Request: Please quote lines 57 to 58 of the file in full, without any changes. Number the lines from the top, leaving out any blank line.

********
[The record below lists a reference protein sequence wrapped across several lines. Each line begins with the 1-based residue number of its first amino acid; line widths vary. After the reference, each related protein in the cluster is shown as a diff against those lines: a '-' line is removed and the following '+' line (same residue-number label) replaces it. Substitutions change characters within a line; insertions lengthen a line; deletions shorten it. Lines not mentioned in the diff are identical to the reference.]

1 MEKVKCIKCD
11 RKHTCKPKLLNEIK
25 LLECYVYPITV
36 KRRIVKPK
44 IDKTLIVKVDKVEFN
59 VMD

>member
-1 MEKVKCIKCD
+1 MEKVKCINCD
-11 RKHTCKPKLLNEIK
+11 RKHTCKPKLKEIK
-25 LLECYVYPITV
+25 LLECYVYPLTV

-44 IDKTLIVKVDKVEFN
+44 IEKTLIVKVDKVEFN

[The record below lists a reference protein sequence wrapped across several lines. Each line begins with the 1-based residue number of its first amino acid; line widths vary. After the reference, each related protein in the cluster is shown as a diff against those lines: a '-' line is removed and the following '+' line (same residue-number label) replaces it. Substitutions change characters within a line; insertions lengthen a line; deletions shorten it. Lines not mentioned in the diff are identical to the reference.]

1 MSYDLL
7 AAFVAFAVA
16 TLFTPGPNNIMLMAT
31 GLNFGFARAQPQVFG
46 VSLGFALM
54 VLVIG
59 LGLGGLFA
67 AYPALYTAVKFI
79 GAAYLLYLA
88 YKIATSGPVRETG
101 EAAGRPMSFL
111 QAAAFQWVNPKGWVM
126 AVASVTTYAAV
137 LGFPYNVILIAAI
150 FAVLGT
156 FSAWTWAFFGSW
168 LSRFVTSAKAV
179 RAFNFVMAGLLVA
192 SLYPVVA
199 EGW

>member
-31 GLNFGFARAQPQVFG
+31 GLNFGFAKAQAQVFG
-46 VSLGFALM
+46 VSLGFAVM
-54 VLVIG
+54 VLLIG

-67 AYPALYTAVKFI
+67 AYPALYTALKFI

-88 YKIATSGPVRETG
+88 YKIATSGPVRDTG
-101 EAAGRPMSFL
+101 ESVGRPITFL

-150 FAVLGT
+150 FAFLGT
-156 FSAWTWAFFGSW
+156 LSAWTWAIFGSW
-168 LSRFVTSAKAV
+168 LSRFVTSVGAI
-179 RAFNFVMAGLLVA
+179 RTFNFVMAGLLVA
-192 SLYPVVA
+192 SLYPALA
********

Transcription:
-179 RAFNFVMAGLLVA
+179 RTFNFVMAGLLVA